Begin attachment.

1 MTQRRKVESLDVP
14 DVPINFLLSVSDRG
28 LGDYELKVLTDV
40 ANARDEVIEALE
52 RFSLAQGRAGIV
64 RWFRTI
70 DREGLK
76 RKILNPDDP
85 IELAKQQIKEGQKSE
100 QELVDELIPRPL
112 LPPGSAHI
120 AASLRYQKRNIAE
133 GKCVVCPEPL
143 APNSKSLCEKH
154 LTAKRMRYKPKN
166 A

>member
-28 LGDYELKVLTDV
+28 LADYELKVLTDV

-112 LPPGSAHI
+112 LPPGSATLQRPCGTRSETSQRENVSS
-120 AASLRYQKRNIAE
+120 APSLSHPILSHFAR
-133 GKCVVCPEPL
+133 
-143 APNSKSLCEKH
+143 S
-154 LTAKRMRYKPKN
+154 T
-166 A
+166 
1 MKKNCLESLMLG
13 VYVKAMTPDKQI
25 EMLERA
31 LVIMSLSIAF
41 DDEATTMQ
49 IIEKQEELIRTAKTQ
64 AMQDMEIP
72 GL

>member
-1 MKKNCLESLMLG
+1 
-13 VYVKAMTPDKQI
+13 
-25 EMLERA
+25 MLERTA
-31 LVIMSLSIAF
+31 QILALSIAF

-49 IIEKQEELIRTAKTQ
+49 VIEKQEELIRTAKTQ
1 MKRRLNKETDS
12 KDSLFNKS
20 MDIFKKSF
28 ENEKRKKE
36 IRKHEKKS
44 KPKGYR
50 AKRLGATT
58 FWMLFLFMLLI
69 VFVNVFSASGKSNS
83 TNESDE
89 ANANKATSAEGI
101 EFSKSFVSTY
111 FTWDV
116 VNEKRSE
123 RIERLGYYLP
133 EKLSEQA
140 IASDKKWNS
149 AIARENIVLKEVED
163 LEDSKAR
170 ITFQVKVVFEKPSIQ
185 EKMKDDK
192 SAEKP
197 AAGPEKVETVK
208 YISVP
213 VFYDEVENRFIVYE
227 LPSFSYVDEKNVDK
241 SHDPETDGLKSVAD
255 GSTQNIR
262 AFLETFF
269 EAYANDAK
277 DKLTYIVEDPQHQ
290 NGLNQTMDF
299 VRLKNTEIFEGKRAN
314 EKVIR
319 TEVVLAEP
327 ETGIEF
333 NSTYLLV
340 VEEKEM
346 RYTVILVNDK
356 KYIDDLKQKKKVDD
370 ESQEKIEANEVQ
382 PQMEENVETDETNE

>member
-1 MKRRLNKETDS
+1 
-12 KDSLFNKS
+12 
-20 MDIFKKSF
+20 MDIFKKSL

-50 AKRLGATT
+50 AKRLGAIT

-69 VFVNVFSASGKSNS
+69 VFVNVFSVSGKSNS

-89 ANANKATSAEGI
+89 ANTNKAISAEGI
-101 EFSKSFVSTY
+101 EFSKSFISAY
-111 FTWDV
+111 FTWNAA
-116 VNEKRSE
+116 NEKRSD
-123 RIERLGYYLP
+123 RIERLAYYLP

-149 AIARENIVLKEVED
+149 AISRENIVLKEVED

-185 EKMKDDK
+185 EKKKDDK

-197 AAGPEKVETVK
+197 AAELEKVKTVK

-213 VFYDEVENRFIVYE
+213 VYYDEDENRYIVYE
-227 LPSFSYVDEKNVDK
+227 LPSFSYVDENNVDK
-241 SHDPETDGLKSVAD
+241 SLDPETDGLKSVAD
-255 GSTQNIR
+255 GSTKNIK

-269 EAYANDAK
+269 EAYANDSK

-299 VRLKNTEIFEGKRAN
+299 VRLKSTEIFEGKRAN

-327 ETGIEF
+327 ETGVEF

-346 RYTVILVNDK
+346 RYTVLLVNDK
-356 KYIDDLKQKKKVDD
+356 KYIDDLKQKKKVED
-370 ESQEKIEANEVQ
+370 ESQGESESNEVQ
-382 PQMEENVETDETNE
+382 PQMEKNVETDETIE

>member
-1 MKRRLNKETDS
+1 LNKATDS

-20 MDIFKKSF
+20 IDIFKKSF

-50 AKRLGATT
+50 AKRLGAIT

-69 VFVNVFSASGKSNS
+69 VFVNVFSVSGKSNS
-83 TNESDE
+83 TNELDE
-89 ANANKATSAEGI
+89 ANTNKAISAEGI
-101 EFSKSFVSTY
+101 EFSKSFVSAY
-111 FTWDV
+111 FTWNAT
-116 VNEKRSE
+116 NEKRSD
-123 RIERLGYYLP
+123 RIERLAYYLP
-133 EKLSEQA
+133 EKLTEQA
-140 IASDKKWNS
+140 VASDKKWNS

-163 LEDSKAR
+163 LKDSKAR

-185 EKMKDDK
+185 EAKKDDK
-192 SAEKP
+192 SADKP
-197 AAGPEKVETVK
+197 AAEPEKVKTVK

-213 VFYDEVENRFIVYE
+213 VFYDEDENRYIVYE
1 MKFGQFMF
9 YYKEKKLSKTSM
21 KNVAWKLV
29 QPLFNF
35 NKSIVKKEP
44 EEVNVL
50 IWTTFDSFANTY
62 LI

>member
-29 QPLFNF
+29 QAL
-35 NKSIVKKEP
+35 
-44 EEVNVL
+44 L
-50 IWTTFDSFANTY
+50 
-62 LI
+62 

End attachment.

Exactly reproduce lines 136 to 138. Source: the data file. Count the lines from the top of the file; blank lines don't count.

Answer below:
-356 KYIDDLKQKKKVDD
+356 KYIDDLKQKKKVED
-370 ESQEKIEANEVQ